November 12, 2009
HI09-006, depth 1-2 m, 70 min
Today I went out on the Chromis, an inflatable boat, with Cruise Leader Aaron and a team of marine biologists including Abby, Phil, Rob, Sea, Kareen and Francois. The boat is named after the Bluegreen Damsel fish, Chromis viridis, which is a common inhabitant of the local reef habitat. We headed out on a short fifteen minute trip to First Point, North Heron Reef to collect specimens from a back-reef habitat. After a few initial problems with my perished snorkel, Aaron declared that it was unfit for future use. I was however fortunate to be able to borrow Kareen's snorkel as she was diving on this occasion. With the new snorkel fitted snugly to my mask I headed out to the reef some 50 metres from the boat with Abby who was keen to collect some algae. I decided that I would help her find some algal specimens as phycology was my area of expertise during my university days. While surveying the reef I also collected an unusual specimen of coral which looked like broccoli. Abby had an underwater camera and took some photos of the specimens and a few of me in snorkeling mode. As I snorkeled along the reef I was mesmerized by the dazzling colour, beauty and variety of corals, fish and bryozoans. Nature really is beautiful!
In the afternoon most of the biologists analysed the specimens that they had collected earlier in the day during either a dive or snorkeling expedition. I offered to assist Dr Monika Schlacher prepare the soft coral specimens for both DNA and microscopic analysis. Using forceps and a scalpel I dissected tiny piece of tissues about 3-4 mm in length from each specimen and placed one piece in an Eppendorf tube. Each tube was then topped up with 100% ethanol and the lid was sealed in preparation for DNA analysis by one of the genetic scientists. The next task involved placing even smaller samples of tissue in another set of Eppendorf tubes for sclerite analysis. Sclerites are polycrystalline aggregates of calcite (calcium carbonate), which come in all sorts of shapes and are used by taxonomists to assist them in the classification of soft coral species. After placing the soft coral tissue into the tubes, the tubes were then half-filled with bleach to soften the tissue and release the harder sclerites, which then sank to the bottom of the tubes. Each of the 14 tubes then had to be rinsed to prevent the bleach from forming crystals on the microscope slides. This involved removing the bleach by tipping the contents into a waste beaker and then pipetting distilled water into the tubes, a process which had to be repeated three times to ensure that the bleach had been thoroughly removed. The final process involved placing a pipette into each tube and slowly drawing up a small sample of the sclerites and placing three drops at the end of a labeled microscope slide for taxonomic analysis. I was particularly keen to analyse the broccoli-like specimen that I had collected earlier in the day.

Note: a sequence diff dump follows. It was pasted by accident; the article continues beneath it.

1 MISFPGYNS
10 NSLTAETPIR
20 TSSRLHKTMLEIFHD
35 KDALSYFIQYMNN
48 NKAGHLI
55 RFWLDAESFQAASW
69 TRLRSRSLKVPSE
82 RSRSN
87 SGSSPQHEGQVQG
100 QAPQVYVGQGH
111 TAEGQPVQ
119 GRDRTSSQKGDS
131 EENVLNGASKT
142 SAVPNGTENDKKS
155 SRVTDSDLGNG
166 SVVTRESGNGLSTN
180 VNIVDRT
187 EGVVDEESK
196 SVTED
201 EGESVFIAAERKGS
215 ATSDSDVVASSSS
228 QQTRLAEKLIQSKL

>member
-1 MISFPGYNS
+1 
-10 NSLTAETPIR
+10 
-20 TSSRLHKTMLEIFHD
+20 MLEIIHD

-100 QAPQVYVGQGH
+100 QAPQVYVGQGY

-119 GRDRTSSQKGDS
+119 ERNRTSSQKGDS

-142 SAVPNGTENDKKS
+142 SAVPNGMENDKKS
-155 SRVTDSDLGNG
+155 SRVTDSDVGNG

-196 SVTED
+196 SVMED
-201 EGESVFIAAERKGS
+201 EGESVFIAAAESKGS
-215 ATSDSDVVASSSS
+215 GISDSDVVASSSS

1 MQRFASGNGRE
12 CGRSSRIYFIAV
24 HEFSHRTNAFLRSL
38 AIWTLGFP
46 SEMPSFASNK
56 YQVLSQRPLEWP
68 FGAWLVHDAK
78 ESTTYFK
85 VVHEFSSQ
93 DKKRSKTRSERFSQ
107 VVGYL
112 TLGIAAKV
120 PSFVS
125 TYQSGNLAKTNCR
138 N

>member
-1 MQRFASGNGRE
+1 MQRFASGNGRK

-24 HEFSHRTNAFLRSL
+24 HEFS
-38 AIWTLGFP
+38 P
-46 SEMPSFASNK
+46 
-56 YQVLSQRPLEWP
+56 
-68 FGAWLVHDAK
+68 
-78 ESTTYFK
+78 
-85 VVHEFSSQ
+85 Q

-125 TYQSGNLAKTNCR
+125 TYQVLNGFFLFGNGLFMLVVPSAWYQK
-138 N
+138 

Together, Monika and I observed its sclerites and decided that it was in the genus Nephthya sp. We analysed at least six other specimens and Monika recorded the species in a notebook for future reference. Monika was particularly interested in an unusual specimen that she had never seen before and after documenting its sclerite shape and photographing it she decided to send her findings to an expert colleague for further analysis. She later found out that it belonged to a related group of corals called the sea pens.